In this new world, CEOs are fired for political donations (Brenden Eich, co-founder of Mozilla), mom and pop businesses are targeted for their religious beliefs, and controversial speakers are an excuse to smash private property and attack individuals. Even if we don’t like that world, that’s the world we live in.

We libertarians would prefer to disengage from such conversations. We want to be above this sort of thing, and we want to live and let live. But to shy away on this front is to submit. Whether our personal values align more with conservatives or liberals, libertarians should loudly advocate for free speech, even on behalf of someone like Coulter. And we should never accept, on any pretense, legal restrictions on what may and may not be said in public.

 

New ‘Artificial Womb’ Could Save Frail Babies — If Regulators Allow It

in Children's Rights, Liberator Online, News You Can Use, Personal Liberty by Alice Salles Comments are off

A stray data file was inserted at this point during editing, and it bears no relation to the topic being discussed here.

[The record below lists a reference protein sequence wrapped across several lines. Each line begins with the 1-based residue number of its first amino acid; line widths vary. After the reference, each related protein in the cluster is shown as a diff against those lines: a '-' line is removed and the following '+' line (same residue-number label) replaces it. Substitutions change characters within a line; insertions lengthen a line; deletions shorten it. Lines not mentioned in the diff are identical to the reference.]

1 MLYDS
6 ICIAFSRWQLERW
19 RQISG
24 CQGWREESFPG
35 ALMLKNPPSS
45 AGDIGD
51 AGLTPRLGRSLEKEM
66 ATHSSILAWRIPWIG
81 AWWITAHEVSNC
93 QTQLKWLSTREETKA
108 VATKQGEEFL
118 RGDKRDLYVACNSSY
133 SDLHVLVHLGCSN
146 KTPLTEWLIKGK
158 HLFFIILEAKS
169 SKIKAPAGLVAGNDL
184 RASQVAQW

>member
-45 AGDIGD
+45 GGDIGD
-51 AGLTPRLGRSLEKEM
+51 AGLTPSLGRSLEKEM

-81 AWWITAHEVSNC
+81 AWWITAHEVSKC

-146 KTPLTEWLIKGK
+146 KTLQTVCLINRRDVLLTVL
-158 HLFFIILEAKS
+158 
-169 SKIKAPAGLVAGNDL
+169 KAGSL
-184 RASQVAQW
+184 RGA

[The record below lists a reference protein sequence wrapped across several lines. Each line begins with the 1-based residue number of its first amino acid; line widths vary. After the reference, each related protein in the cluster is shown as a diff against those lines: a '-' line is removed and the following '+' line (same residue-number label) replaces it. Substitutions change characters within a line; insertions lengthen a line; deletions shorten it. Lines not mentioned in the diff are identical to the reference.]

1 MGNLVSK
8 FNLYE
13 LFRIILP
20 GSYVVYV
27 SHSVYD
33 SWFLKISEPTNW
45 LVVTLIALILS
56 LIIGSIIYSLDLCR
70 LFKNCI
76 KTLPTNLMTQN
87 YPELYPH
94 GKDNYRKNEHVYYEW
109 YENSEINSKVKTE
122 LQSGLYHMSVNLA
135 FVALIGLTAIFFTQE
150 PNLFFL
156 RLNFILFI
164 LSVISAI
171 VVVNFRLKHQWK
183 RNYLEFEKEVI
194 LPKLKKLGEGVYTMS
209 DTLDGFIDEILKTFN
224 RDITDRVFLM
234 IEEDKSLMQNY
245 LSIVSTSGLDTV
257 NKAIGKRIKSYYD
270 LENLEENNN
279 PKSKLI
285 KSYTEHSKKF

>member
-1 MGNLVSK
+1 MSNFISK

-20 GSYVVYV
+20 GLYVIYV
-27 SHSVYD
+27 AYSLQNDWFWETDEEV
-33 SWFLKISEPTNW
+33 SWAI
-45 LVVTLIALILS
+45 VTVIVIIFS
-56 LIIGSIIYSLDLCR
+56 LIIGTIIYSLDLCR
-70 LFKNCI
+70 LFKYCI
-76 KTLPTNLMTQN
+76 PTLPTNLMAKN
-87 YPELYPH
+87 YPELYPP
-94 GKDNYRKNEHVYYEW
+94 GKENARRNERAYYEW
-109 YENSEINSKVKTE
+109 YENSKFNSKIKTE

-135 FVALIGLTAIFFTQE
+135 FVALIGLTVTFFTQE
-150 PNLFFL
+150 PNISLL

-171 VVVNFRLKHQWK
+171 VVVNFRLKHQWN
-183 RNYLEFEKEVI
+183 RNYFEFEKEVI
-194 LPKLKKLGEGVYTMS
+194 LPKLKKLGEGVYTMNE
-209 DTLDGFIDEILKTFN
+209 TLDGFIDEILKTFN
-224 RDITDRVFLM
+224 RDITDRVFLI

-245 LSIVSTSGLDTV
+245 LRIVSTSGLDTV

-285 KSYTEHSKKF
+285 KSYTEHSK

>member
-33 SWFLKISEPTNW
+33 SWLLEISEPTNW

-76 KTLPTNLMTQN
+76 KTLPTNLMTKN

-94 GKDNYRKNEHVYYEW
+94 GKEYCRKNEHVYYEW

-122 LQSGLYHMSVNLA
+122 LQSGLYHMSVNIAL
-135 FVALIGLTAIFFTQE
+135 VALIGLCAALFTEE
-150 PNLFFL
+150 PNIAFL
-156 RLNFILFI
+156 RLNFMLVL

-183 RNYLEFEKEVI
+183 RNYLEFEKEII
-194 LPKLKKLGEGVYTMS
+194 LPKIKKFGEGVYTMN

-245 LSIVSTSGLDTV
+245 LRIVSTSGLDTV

New ‘Artificial Womb’ Could Save Frail Babies — If Regulators Allow It

This article was featured in our weekly newsletter, the Liberator Online. To receive it in your inbox, sign up here.

Creativity is boundless, and so is the power free and unrestricted markets have to turn needs into accessible goods and services.

Scientists at Children’s Hospital of Philadelphia have, for the first time ever, created an “artificial womb” that could someday be used to help babies that are born very prematurely.

Womb

While initial tests have only involved fetal lambs, fetal surgeon Alan Flake says they have been “extremely successful in replacing the conditions in the womb in our lamb model.” If this experiment is successful and they are able to develop a version that would be fit for human use, countless parents across America — and the world — would then have the choice of saving their children from succumbing to certain conditions if they are, for some reason, unable to remain in their mothers’ wombs until the end of their term.